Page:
Combustible Dust Testing

Laboratory testing to quantify dust explosion and reactivity hazards

Safety Data Sheets

Develop critical safety data for inclusion in SDS documents

Gas and Vapor

Laboratory testing to quantify explosion hazards for vapor and gas mixtures

Classification of hazardous materials subject to shipping and storage regulations
Testing and consulting on the explosion risks associated with devices and processes which use or produce hydrogen
Safety Data Sheets

Develop critical safety data for inclusion in SDS documents

Thermal Stability

Safe storage or processing requires an understanding of the possible hazards associated with sensitivity to variations in temperature

Adiabatic Calorimetry
Data demonstrate the consequences of process upsets, such as failed equipment or improper procedures, and guide mitigation strategies including Emergency Relief System (ERS) design
Reaction Calorimetry
Data yield heat and gas removal requirements to control the desired process chemistry
Battery Safety

Testing to support safe design of batteries and electrical power backup facilities particularly to satisfy UL9540a ed.4

Safety Data Sheets

Develop critical safety data for inclusion in SDS documents

Cable Testing
Evaluate electrical cables to demonstrate reliability and identify defects or degradation
Equipment Qualification (EQ)
Testing and analysis to ensure that critical equipment will operate under adverse environmental conditions
Water Hammer
Analysis and testing to identify and prevent unwanted hydraulic pressure transients in process piping
Acoustic Vibration
Identify and eliminate potential sources of unwanted vibration in piping and structural systems
Gas & Air Intrusion
Analysis and testing to identify and prevent intrusion of gas or air in piping systems
ISO/IEC 17025:2017

Fauske & Associates fulfills the requirements of ISO/IEC 17025:2017 in the field of Testing

ISO 9001:2015
Fauske & Associates fulfills the requirements of ISO 9001:2015
Dust Hazards Analysis
Evaluate your process to identify combustible dust hazards and perform dust explosion testing
On-Site Risk Management
On-site safety studies can help identify explosibility and chemical reaction hazards so that appropriate testing, simulations, or calculations are identified to support safe scale up
DIERS Methodology
Design emergency pressure relief systems to mitigate the consequences of unwanted chemical reactivity and account for two-phase flow using the right tools and methods
Deflagrations (Dust/Vapor/Gas)

Properly size pressure relief vents to protect your processes from dust, vapor, and gas explosions

Effluent Handling

Pressure relief sizing is just the first step and it is critical to safely handle the effluent discharge from an overpressure event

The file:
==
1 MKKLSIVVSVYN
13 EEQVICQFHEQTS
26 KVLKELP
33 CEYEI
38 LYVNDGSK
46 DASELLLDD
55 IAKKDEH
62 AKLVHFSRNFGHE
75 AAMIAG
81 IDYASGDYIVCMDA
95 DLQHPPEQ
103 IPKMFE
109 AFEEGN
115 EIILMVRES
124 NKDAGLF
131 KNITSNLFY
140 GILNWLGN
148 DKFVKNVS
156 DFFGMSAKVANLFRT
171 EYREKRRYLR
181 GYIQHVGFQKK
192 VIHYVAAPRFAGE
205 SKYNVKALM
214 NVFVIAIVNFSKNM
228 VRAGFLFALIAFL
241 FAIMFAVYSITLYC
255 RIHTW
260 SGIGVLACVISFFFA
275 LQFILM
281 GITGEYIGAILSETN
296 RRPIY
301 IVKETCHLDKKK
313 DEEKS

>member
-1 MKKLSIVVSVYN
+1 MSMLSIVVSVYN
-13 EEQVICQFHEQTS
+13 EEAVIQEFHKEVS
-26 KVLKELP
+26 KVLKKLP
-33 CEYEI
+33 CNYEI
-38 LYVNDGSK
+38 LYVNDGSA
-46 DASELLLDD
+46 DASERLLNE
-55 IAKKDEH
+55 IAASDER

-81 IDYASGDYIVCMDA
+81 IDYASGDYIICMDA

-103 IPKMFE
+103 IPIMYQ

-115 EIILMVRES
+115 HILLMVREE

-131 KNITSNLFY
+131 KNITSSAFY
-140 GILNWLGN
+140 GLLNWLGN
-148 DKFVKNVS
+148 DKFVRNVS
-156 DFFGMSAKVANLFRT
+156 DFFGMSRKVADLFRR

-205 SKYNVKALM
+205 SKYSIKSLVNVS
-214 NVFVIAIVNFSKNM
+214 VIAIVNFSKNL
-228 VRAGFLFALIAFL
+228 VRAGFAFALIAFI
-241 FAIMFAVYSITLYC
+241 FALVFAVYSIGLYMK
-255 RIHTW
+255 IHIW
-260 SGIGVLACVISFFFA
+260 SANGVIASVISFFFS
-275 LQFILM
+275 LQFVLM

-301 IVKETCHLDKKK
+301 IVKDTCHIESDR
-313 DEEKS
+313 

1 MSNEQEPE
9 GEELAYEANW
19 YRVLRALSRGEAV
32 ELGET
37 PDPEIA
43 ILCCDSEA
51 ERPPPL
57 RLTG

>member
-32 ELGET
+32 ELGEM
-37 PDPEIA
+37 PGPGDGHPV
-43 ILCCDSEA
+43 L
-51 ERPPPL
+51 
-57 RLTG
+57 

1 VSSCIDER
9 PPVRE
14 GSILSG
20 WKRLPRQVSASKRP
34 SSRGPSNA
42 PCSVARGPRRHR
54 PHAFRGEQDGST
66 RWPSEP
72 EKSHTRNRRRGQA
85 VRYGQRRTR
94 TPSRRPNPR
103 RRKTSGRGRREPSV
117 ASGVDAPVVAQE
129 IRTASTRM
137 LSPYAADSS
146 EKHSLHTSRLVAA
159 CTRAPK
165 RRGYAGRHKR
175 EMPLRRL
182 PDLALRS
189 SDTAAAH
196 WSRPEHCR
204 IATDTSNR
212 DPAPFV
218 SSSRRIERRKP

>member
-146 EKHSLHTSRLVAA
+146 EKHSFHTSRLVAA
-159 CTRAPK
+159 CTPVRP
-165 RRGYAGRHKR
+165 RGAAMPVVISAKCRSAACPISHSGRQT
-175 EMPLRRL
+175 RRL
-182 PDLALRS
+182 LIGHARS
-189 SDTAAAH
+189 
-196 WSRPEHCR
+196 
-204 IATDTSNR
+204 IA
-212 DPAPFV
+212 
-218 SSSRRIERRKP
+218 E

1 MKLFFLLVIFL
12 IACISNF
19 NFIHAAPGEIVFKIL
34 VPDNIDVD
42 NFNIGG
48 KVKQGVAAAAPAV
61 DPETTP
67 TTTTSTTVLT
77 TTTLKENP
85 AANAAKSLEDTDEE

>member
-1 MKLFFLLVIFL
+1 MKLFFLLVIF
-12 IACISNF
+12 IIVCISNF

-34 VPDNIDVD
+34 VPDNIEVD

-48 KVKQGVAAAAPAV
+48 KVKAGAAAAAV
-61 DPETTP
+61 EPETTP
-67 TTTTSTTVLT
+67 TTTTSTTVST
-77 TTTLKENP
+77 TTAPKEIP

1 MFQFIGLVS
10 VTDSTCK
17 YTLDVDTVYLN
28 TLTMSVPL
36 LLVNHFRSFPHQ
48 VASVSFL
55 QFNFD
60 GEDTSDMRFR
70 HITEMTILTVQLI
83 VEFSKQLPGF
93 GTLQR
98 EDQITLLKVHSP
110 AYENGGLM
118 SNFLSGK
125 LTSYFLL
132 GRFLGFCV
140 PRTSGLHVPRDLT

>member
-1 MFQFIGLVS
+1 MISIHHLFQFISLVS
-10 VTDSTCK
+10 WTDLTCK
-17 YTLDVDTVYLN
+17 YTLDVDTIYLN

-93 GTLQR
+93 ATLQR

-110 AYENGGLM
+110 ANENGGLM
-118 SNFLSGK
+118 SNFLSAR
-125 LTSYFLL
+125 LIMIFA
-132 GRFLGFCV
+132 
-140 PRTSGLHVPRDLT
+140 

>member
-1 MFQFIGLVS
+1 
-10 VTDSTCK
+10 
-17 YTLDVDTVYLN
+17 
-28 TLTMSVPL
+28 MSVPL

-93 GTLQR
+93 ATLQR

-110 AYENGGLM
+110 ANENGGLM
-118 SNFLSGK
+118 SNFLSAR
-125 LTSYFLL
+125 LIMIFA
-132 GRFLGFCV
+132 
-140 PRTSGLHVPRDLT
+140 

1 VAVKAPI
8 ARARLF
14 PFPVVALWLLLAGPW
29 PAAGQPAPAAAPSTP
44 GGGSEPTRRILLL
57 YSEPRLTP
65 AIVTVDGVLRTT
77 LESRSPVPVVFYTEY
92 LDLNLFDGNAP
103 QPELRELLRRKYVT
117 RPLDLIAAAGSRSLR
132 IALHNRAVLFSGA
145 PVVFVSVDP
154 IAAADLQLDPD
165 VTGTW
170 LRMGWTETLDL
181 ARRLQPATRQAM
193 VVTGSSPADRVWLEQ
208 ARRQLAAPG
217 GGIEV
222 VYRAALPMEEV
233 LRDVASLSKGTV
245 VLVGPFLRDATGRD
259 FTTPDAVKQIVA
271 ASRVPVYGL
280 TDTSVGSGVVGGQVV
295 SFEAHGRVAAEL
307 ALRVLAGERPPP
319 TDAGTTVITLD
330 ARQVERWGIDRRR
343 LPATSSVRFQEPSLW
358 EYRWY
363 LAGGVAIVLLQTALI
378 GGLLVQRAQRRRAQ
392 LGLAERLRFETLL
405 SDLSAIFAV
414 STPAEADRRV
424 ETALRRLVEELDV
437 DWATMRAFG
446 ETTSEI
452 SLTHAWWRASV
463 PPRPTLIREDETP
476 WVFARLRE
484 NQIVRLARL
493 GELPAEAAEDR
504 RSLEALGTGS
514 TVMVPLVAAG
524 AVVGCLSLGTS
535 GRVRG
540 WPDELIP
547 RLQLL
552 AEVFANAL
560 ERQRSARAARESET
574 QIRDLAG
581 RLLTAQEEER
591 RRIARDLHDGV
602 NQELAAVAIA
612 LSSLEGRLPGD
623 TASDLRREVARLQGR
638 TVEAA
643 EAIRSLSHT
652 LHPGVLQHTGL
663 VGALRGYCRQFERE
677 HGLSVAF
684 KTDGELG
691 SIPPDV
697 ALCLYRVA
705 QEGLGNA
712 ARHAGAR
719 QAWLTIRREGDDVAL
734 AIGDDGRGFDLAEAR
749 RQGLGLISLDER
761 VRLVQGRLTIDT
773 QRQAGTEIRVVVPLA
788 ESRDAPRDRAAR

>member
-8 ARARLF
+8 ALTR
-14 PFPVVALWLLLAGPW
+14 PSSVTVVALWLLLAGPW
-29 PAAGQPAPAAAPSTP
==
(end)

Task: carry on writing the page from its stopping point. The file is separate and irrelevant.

FATE™ & Facility Modeling

FATE (Facility Flow, Aerosol, Thermal, and Explosion) is a flexible, fast-running code developed and maintained by Fauske and Associates under an ASME NQA-1 compliant QA program.

Mechanical, Piping, and Electrical
Engineering and testing to support safe plant operations and develop solutions to problems in heat transfer, fluid, flow, and electric power systems
Hydrogen Safety
Testing and consulting on the explosion risks associated with devices and processes which use or produce hydrogen
Thermal Hydraulics
Testing and analysis to ensure that critical equipment will operate under adverse environmental conditions
Nuclear Safety
Our Nuclear Services Group is recognized for comprehensive evaluations to help commercial nuclear power plants operate efficiently and stay compliant
Radioactive Waste
Safety analysis to underpin decomissioning process at facilities which have produced or used radioactive nuclear materials
Adiabatic Safety Calorimeters (ARSST and VSP2)

Low thermal inertial adiabatic calorimeters specially designed to provide directly scalable data that are critical to safe process design

Other Lab Equipment and Parts for the DSC/ARC/ARSST/VSP2 Calorimeters

Products and equipment for the process safety or process development laboratory


Software for emergency relief system design to ensure safe processing of reactive chemicals, including consideration of two-phase flow and runaway chemical reactions


Facility modeling software mechanistically tracks transport of heat, gasses, vapors, and aerosols for safety analysis of multi-room facilities


Our highly experienced team keeps you up-to-date on the latest process safety developments.

Process Safety Newsletter

Stay informed with our quarterly Process Safety Newsletters sharing topical articles and practical advice.


With over 40 years of industry expertise, we have a wealth of process safety knowledge to share.

Recent Posts

Safer Scale-Up of Batch and Semi-Batch Reactions Part 3: Applications of Adiabatic Calorimetry

Posted by Fauske & Associates on 11.06.19

Richard Kwasny, Ph.D., Senior Consulting Engineer and Gabe Wood, Manager Thermal Hazards Testing & Consulting, Fauske & Associates, LLC


ARSST equipmentFrom a process safety perspective, we can use stirred-reaction calorimetry to measure the heat of a reaction and calculate the adiabatic temperature rise for an exothermic reaction, assuming there are no heat losses to the environment. The rise in batch temperature can be derived from the experimental data using ΔTad = ΔHr / Cp,s where the adiabatic temperature rise is ΔTad , the heat of the reaction is ΔHr , and the specific heat of the reaction mass Cp,s .

The adiabatic temperature rise provides for a thermodynamic estimate that if cooling were lost, we could predict the maximum temperature of the synthetic reaction (MTSR) using the relationship MTSR = TOP + ΔTad , where TOP is the temperature of the process.